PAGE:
The external memory 280 is preferably organized as one or more banks and implemented using reduced-latency-dynamic-random-access-memory (RLDRAM) devices. Nonetheless, those skilled in the art will recognize that other memory devices, such as synchronous random access memories (SRAMs), among others, could be used. The external memory 280 stores non-transient data (e.g., forwarding tables, queues, etc.) organized as a series of data structures for use in processing the transient data. All of the external memories 280 are preferably accessible from any of the processors 330 of the pool 340.
 A suitable platform for intermediate node 200 is the 7200 series of routers from Cisco Systems, Inc. of San Jose, Calif.
 Ordering Mechanism
FIG. 4 is a highly schematic illustration of a preferred ordering mechanism 400 in accordance with the present invention and a plurality of, e.g., two, processors 330, identified as P0 and P1. Processor P0 has one or more, e.g., three, threads 402 a-c. Each thread 402 has its own set of resources (not shown) such as registers, instruction counter(s) and local storage. As explained herein, a thread may be in a free state in which case it is available for performing work or it can be allocated to some instruction sequence or process. Typically, an allocated thread will be working on a single packet (or portion thereof) at any given time. The ordering mechanism 400 includes a dispatcher 404, a thread client 406 a-c for each thread 402 a-c and an order manager 408. In addition, the dispatcher 404 includes a group identifier (ID) generator 410 and a thread selection engine 412. Each thread client 406, moreover, has a state machine engine 422 that can transition among a plurality of states as described herein. The order manager 408 includes an order maintenance engine 414 and one or more tables, such as a thread table 416, a group identifier (ID) mapping table 418 and an order group table 420.
 Processor P1 also includes one or more threads (not shown).
 In the illustrative embodiment, the thread table 416 and order group table 420 are stored in on-chip memory, such as on-chip SRAM or a register, while the group ID mapping table 418 is implemented through one or more content addressable memory (CAM) devices.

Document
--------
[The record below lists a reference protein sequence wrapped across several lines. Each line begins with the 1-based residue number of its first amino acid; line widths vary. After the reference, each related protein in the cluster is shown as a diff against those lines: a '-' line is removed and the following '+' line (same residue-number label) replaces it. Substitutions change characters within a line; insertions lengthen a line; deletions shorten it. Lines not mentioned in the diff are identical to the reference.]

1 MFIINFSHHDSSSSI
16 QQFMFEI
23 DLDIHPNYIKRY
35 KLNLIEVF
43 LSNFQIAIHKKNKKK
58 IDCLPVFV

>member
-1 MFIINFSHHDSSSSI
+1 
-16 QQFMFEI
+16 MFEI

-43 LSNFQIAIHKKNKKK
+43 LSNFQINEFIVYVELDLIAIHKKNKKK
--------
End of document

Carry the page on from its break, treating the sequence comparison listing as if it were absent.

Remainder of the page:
It will be understood by those skilled in the art that the dispatcher 404, the thread clients 406 and the order manager 408 may be formed from one or more logic circuits. Alternatively, these components may be implemented through one or more software modules or libraries residing, e.g., in the external memory 280, and containing program instructions pertaining to the methods described herein and executable by one or more processing elements, e.g., processors 330. Other computer readable media may also be used to store and execute these program instructions. Nonetheless, those skilled in the art will recognize that various combinations of hardware and software, including firmware, may be utilized to implement the present invention.
FIG. 5 is a highly schematic illustration of the interrelationship of the tables disposed at the order manager 408. Each table is preferably organized, at least logically, as a plurality of columns and rows whose intersections define cells or records for storing data or information. As shown, the thread table 416 preferably includes a valid column 502, a sequence number column 504, an order group table pointer column 506 and a plurality of rows 507 a-h. The group ID mapping table 418 preferably includes a group ID column 508, a valid column 510 and rows 511 a-h. The order group table 420 preferably has a Current Sequence (Seq.) Number (No.) at the Head of Line (HOL) column 512, a thread count column 514, a bitmap or vector 516, and a plurality of rows 518 a-h. The bitmap 516 has a plurality, e.g., five, bit locations 516 a-e also numbered “0” through “4”.
 As described herein, there is a one-to-one relationship between the entries 511 of table 418 and the entries 518 of table 420.
 Basically, the dispatcher 404 assigns received packets to free threads and issues registrations to the order manager 408, which then uses the registrations to track the order of those threads operating on packets belonging to the same order group. The thread clients 406 and the order manager 408 cooperate to ensure that the threads 402 working in the same order group perform their processing of the packets in accordance with the threads' relative order within the corresponding order groups.